On the institutional side, this is about perfecting the emerging model of collaboration between large financial companies and startups. The dynamics of the financial and Internet industries could not be more different: conservative and exclusive in the former, agile and inclusive in the latter. The establishment of not-for-profit fintech spaces and fintech-focused industry associations that bring together startups, established financial players and regulators will drive partnership and dialogue. London's Level39 technology accelerator at Canary Wharf is a good example.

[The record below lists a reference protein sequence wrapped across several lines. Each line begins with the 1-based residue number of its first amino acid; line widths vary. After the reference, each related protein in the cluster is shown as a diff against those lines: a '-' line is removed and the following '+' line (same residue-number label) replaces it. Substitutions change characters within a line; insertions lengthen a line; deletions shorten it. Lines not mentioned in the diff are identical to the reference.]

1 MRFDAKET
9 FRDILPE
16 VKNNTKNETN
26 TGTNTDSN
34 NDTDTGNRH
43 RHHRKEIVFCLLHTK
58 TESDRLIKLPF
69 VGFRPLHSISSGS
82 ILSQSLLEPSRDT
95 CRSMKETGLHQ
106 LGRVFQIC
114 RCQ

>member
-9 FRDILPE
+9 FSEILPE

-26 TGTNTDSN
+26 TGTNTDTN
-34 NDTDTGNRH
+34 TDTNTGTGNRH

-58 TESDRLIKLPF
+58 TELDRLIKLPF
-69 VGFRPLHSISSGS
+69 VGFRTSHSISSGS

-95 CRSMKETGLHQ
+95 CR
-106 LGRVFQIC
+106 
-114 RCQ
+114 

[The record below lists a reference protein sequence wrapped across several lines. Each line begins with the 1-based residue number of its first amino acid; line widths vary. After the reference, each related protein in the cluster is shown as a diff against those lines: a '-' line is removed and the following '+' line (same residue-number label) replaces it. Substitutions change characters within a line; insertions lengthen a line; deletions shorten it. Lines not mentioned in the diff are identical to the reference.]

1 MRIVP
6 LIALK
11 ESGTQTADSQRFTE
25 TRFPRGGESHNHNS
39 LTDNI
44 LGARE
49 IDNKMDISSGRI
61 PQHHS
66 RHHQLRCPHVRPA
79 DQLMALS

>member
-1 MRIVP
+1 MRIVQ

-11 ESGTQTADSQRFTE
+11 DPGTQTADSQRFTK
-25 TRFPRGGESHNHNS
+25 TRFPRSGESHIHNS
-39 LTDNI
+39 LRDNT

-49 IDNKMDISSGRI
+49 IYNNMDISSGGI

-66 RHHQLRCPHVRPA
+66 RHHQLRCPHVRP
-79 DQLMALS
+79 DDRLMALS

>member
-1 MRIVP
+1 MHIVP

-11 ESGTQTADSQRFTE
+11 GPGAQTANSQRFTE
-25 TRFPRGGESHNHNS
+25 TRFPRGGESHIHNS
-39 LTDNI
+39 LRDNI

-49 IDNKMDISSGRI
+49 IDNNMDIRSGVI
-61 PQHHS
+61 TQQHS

The linchpin of such collaboration is an agile and iterative regulatory system. Ironically, the Internet culture of permissionless innovation is at odds with a highly regulated financial sector, yet banks are more dependent on tech entrepreneurs than ever before.

Having what it takes

For the partnership to work, smart regulations that balance consumer protection and innovation are needed. A safe harbor should be introduced where new entrants can test ideas without the threat of destabilizing the financial system. Also needed is the creation of a level playing field, where startups are given room to grow into bigger players. Hong Kong and Singapore could look to the U.K., where the Financial Conduct Authority's Project Innovate helps fintech startups navigate the regulatory landscape while ensuring their products and services are fair and reliable.